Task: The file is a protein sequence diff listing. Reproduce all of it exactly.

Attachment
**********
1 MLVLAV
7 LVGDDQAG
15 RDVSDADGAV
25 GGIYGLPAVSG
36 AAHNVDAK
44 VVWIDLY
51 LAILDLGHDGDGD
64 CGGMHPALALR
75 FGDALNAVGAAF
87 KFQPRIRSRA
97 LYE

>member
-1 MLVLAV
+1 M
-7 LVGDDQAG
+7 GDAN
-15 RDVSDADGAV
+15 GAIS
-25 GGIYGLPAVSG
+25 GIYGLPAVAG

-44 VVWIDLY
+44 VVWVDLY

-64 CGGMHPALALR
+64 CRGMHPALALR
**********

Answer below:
1 MLVLAV
7 LVGDDQAG
15 RDVSDADGAV
25 GGIYGLPAVSG
36 AAHNVDAK
44 VVWIDLY
51 LAILDLGHDGDGD
64 CGGMHPALALR
75 FGDALNAVGAAF
87 KFQPRIRSRA
97 LYE

>member
-1 MLVLAV
+1 M
-7 LVGDDQAG
+7 GDAN
-15 RDVSDADGAV
+15 GAIS
-25 GGIYGLPAVSG
+25 GIYGLPAVAG

-44 VVWIDLY
+44 VVWVDLY

-64 CGGMHPALALR
+64 CRGMHPALALR